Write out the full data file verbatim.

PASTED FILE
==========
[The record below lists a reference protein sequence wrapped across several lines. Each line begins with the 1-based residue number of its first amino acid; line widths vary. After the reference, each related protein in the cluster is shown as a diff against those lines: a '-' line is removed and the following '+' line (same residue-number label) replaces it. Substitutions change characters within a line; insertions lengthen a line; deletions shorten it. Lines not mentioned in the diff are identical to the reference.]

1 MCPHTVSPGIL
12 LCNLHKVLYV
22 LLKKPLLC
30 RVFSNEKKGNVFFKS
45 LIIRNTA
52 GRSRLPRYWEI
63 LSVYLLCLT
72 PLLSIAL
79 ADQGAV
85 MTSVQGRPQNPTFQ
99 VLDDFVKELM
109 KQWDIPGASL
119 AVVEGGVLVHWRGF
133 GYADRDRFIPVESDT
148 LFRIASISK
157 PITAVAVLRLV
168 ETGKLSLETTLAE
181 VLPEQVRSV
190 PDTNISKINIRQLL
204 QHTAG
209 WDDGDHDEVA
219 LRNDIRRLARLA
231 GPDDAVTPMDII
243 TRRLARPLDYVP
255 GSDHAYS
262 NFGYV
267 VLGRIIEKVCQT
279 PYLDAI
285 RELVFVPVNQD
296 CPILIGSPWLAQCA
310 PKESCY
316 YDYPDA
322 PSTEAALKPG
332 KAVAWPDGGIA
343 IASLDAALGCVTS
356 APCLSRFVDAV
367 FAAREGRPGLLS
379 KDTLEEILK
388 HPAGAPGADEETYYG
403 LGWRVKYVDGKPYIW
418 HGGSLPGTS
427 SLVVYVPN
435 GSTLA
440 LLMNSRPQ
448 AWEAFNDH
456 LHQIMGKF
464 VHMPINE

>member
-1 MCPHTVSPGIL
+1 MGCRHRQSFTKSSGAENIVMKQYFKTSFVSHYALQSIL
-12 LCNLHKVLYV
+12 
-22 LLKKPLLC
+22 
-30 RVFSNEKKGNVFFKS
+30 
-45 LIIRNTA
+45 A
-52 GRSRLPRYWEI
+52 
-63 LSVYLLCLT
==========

[The record below lists a reference protein sequence wrapped across several lines. Each line begins with the 1-based residue number of its first amino acid; line widths vary. After the reference, each related protein in the cluster is shown as a diff against those lines: a '-' line is removed and the following '+' line (same residue-number label) replaces it. Substitutions change characters within a line; insertions lengthen a line; deletions shorten it. Lines not mentioned in the diff are identical to the reference.]

1 MCPHTVSPGIL
12 LCNLHKVLYV
22 LLKKPLLC
30 RVFSNEKKGNVFFKS
45 LIIRNTA
52 GRSRLPRYWEI
63 LSVYLLCLT
72 PLLSIAL
79 ADQGAV
85 MTSVQGRPQNPTFQ
99 VLDDFVKELM
109 KQWDIPGASL
119 AVVEGGVLVHWRGF
133 GYADRDRFIPVESDT
148 LFRIASISK
157 PITAVAVLRLV
168 ETGKLSLETTLAE
181 VLPEQVRSV
190 PDTNISKINIRQLL
204 QHTAG
209 WDDGDHDEVA
219 LRNDIRRLARLA
231 GPDDAVTPMDII
243 TRRLARPLDYVP
255 GSDHAYS
262 NFGYV
267 VLGRIIEKVCQT
279 PYLDAI
285 RELVFVPVNQD
296 CPILIGSPWLAQCA
310 PKESCY
316 YDYPDA
322 PSTEAALKPG
332 KAVAWPDGGIA
343 IASLDAALGCVTS
356 APCLSRFVDAV
367 FAAREGRPGLLS
379 KDTLEEILK
388 HPAGAPGADEETYYG
403 LGWRVKYVDGKPYIW
418 HGGSLPGTS
427 SLVVYVPN
435 GSTLA
440 LLMNSRPQ
448 AWEAFNDH
456 LHQIMGKF
464 VHMPINE

>member
-1 MCPHTVSPGIL
+1 MGCRHRQSFTKSSGAENIVMKQYFKTSFVSHYALQSIL
-12 LCNLHKVLYV
+12 
-22 LLKKPLLC
+22 
-30 RVFSNEKKGNVFFKS
+30 
-45 LIIRNTA
+45 A
-52 GRSRLPRYWEI
+52 
-63 LSVYLLCLT